Q: I thought it was safe to keep females together.  I recently acquired a female betta and I put her in my female community tank.  In less than 1 hour, 3 females were torn to shreds and there is plenty of hiding space. 

Question submitted by Michael, Manchester - Connecticut

A: OK, I'm missing the "?" in the above submission. As in ' what was the question?' :). So I'll fill in the blanks and add this sentence: "So is it safe or is it not safe to put female bettas together?". Since your submission got picked by the Gods of Randomness ;) and since you are bringing up and interesting topic, I figured I would not disqualify you for not 'really' asking a question and address the issue.

There are a few facts to learn about female bettas (most of which can also be applied to female humans LOL. 

bulletEach female betta has its own personality and own behavior. Some are very gentle and submissive, while some are real dragons. 
bulletIf females are from the same spawn, they are likely to get along fine in one community tank. That is because the pecking order has already been established and the fish "know each other". They are, after all, sisters.
bulletThe older a female the more nasty she may get (hehehehe). An older female is more likely to assert herself in the world ;).
bulletMature females which do not know each other (not raised together) will seek to establish dominance. One of them will assert herself as the Alpha female and all the others will have to yield to her. 
bulletEvery time you add a new fish, the alpha dominance has to be reevaluated and reestablished.
bulletIf you add an old grumpy dragon of a female to your tank, she is likely to challenge the previous alpha female. In the process she might attack everyone else.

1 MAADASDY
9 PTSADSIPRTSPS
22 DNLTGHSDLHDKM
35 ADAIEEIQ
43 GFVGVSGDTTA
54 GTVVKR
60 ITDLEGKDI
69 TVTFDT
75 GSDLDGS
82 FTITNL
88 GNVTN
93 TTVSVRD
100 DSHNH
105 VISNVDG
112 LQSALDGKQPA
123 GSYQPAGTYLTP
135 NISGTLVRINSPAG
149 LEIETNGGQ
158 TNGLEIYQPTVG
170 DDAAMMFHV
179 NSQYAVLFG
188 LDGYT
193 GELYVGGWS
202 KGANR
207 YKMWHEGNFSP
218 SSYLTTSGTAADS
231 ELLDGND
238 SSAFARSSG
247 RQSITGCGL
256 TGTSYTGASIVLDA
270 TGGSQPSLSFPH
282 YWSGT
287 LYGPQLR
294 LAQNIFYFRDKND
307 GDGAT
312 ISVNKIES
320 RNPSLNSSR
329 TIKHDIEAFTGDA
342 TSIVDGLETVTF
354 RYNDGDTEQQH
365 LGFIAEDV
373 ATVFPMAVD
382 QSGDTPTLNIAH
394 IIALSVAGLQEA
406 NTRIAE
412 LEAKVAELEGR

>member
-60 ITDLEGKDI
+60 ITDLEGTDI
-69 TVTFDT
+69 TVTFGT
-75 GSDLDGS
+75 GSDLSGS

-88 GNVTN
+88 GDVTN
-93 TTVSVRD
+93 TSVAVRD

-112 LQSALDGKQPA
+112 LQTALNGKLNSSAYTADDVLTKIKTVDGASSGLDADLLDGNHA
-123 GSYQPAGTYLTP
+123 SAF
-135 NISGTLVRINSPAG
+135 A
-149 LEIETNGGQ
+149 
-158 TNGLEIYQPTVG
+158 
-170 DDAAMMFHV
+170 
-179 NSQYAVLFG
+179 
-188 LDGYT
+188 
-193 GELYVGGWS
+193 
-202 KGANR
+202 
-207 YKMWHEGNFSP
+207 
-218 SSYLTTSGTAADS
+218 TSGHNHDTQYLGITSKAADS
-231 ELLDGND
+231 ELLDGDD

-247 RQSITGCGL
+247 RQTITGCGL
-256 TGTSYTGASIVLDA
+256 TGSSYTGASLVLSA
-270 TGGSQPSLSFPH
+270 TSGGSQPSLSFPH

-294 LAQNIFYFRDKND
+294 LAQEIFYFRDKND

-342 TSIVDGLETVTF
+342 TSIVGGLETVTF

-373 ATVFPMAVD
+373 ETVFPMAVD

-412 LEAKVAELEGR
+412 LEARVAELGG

bulletIf you remove a female from your tank, and she happened to be the alpha female, you might end up again with torn fins as the remainder of the females will once again fight for alpha position.
bulletDominant female bettas do not like being ignored by males while in the spawning tank. If the male does not assert himself pronto and does not court them aggressively, they will SHRED him (aka give him a good old haircut)
bulletSome female bettas are so dominant they will kick the male's you know what during spawning, even if he is courting them as best as he can. (girl power! LOL)
bulletDominant female bettas also flare and display to each other or to males
bulletDominance doe snot have anything to do with size, as small females can also be very aggressive. But a larger female will be able to throw more wait around hence might win alpha position with more ease. Hence beware of older larger females!
bulletA female that came from a community tank is more likely to accept tank mates than one that was jarred. If jarred (living alone), all bettas become very territorial and then have a hard time "living with someone" again. (reminds you of any of you Xs?) LOL.

In closing, it is obvious to me you got a very dominant female that completely destroyed the established balance and harmony of your harem. I bet she was fully matured, possibly on the large side. Such a tyrant will chase other bettas around even if you have some plants. Although in time the chaos might subside, some of your females might by then be too hurt to fully recover (or even die from too much trauma & wounds). 

So is it safe to have female bettas together? If they were raised together, yes. If they are young and of similar size, probably. If they are of different strains, different age and different sizes, not always. When adding a new female, always keep a very close eye on your tank for a few days to see how it goes. If the new female is a trouble maker, place her in a betta display inside the tank. This way she is in there but unable to get to the rest of the peaceful population. A little pecking is OK, but too much pecking is dangerous. So caution is always a MUST! I hope this helps all of you make sound female accommodations decisions.